Top Ways to Save on High Summer Water Bills

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Water usage always seems to spike in the summertime, but there are some easy ways to keep costs low even during the busy months. These top five tips (for using both outdoor and indoor water) can help homeowners curb water waste for good. So you can start feeling good about saving water—and your bank account—for the long haul!

Saving Water Outdoors

You don’t have to overwater just to keep your grass green. A few high-tech and old-world tricks can help you cut water waste without sacrificing your lush lawn.

1. Review your sprinklers

If you have an automatic system, make sure it isn’t spraying water on the driveway or other paved areas. You don’t want to end up paying for water that just goes down the drain, so be sure to adjust the sprinkler heads as needed and turn the system off during downpours.

2. Look for a WaterSense label

Old clock timers can get a seriously smart upgrade with WaterSense irrigation controllers. These gadgets actually monitor your plants’ needs and local weather data so you never have to wonder whether you’re accidentally overwatering. They only turn on when your lawn and plants need it—saving the average homeowner about 8,800 gallons of water every year!

3. Try a drip system

This irrigation setup is great for gardens and flowerbeds because it puts the water right at the roots and eliminates water waste from runoff and evaporation. Compared to traditional sprinklers, drip irrigation can save up to 50% of watering costs. It’s a quick install with big rewards.

4. Use mulch

When used properly, mulch can do double-duty for weed control and water retention. A layer of 2- to 3-inches around trees and plants will help them hold moisture so you won’t have to water as often. Just don’t make the pile too big. You can damage root systems and accelerate rot when you apply mulch in thick layers or get too close to the tree trunks.

5. Get a rain barrel

There’s nothing like a rain barrel for perpetuating your backyard’s water cycle! Collecting rainwater is truly the ultimate water conservation technique. By keeping water runoff from your roof, you can basically water your garden for free, even on dry days, with a stash of refreshing rainwater.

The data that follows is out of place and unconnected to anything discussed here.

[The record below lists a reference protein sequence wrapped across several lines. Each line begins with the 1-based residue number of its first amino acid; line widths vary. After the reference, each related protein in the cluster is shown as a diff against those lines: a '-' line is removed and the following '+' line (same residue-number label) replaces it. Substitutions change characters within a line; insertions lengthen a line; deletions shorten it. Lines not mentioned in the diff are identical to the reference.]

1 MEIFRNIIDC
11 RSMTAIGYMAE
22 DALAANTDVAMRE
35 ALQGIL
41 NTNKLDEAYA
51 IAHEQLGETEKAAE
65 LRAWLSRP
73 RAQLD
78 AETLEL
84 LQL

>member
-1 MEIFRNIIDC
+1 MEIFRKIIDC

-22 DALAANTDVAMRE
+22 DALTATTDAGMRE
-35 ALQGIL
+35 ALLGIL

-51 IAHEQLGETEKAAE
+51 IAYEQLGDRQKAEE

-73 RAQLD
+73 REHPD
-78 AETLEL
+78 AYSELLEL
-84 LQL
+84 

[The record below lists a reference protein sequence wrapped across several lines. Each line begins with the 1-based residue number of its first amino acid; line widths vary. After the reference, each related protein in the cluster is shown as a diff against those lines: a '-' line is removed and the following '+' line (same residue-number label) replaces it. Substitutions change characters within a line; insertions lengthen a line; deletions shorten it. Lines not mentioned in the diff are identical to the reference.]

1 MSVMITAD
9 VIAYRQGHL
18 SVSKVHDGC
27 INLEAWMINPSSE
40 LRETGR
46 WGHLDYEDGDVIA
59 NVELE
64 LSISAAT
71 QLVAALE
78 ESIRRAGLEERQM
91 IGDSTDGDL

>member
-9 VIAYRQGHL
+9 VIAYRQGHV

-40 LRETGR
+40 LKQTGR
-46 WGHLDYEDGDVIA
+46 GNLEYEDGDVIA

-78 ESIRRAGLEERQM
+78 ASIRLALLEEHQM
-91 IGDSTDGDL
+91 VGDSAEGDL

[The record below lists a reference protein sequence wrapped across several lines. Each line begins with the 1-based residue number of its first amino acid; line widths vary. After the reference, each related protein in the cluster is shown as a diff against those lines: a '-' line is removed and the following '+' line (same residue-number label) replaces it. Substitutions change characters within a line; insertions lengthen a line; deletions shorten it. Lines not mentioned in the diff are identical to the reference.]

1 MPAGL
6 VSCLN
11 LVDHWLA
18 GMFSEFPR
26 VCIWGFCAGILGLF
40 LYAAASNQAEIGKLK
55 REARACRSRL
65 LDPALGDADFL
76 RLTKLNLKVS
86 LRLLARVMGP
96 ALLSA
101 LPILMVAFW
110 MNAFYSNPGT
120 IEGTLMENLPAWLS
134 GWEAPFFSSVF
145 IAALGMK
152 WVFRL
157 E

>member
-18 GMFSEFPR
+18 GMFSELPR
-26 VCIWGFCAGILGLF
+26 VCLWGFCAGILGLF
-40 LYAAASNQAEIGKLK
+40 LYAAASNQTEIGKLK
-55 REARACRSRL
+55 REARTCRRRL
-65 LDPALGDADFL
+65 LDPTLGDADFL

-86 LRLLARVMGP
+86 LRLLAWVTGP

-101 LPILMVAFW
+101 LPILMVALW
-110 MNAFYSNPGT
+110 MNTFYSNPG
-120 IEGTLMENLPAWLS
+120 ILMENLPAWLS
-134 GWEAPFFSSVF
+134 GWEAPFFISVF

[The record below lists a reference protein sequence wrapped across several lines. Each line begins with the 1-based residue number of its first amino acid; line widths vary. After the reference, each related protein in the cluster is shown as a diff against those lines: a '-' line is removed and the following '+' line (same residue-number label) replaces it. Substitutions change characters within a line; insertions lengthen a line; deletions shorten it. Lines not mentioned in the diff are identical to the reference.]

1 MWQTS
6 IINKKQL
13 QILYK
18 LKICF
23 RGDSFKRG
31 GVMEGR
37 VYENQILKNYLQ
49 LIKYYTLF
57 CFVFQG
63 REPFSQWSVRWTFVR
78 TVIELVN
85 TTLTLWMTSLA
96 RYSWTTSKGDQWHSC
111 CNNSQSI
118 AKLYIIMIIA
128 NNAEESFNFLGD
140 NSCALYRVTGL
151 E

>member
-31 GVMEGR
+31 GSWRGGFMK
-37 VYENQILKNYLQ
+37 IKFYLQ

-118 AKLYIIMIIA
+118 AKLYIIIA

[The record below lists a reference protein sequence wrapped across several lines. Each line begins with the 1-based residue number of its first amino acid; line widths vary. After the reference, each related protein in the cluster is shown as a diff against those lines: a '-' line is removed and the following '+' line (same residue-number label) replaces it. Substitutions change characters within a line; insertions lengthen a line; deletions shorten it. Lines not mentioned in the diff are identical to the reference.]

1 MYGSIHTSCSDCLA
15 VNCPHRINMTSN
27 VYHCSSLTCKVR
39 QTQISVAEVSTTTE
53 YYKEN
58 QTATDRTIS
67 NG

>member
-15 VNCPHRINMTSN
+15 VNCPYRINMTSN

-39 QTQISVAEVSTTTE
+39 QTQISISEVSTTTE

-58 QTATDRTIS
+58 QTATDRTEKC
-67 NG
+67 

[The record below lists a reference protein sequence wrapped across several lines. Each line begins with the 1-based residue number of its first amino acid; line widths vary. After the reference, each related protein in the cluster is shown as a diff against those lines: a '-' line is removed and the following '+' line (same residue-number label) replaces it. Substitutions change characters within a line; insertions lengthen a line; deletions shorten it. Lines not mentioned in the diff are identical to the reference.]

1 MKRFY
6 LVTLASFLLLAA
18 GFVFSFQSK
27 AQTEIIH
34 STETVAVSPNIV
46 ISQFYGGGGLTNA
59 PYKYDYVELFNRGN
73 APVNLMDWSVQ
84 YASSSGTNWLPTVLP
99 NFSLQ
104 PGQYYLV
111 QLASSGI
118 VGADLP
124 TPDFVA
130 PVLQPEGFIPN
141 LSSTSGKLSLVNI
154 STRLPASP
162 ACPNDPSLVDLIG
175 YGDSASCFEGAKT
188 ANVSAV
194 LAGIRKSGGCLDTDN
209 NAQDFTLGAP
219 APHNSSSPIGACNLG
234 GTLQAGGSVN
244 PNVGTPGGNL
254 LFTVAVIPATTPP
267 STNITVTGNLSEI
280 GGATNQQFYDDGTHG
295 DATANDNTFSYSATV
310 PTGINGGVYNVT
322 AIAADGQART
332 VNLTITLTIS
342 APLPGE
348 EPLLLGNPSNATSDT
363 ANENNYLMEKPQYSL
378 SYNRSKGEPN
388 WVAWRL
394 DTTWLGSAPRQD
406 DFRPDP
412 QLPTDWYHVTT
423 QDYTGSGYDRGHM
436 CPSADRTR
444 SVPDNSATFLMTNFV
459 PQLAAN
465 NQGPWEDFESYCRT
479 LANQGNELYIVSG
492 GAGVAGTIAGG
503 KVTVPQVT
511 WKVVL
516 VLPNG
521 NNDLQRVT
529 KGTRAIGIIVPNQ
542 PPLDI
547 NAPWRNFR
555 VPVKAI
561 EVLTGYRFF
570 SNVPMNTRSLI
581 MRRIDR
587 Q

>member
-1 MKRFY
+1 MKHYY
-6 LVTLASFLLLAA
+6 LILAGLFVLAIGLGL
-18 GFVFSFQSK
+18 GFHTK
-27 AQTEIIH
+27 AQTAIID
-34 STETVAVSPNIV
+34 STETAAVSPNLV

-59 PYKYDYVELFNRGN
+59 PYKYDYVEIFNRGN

Saving Water Indoors

While most of our summer water costs are related to outdoor usage, there’s still plenty
of ways to reduce waste indoors. The good news about these areas is that the savings will last year-round.

1. Check for leaks—even minor ones

A silently-leaking toilet bowl can waste up to 100 gallons of water every day. Run a quick check on each commode by putting a couple drops of food coloring into the tank. You’ll know you have a leak if the color shows in the bowl a couple minutes later. Add a new rubber to keep it plugged.

2. Replace outdated showerheads

Older homes tend to suffer from inefficient fixtures. According to one finance article, showerheads made before 1992 have flow rates that can more than double today’s standards. If you really want to cut high water costs, opt for showerheads that have flow rates of 1.5 gallons per minute.

3. Choose other efficient appliances

Your dishwasher, laundry machine, water heater and water softener tend to use more water than your showerheads on any given week. Check out the ENERGY STAR ratings on newer, high-efficiency models to cut water and energy costs on all your daily chores.

4. Service your water softener

Problems with your water pressure are likely to occur when your home’s water systems aren’t regularly checked. If you really want to cut back on your water bill and other expenses, see if your softener needs maintenance. Hard water can damage the efficiency on your appliances, fixtures, and pipes. An efficient softener helps keep water-using units working at their best.

5. Go bottle-free

Last but not least—ditch those plastic water bottles! Probably the easiest way to save on water costs is to stop paying for expensive bottled water. It’s a lot cheaper to filter water at home with a zero water waste system. (Plus the filtered water tastes a lot better than chlorinated tap water!)

Whether you’re cutting water usage outdoors or indoors, every gallon counts with water conservation. Taking inspiration from these tips is sure to help lower your costs in every season!

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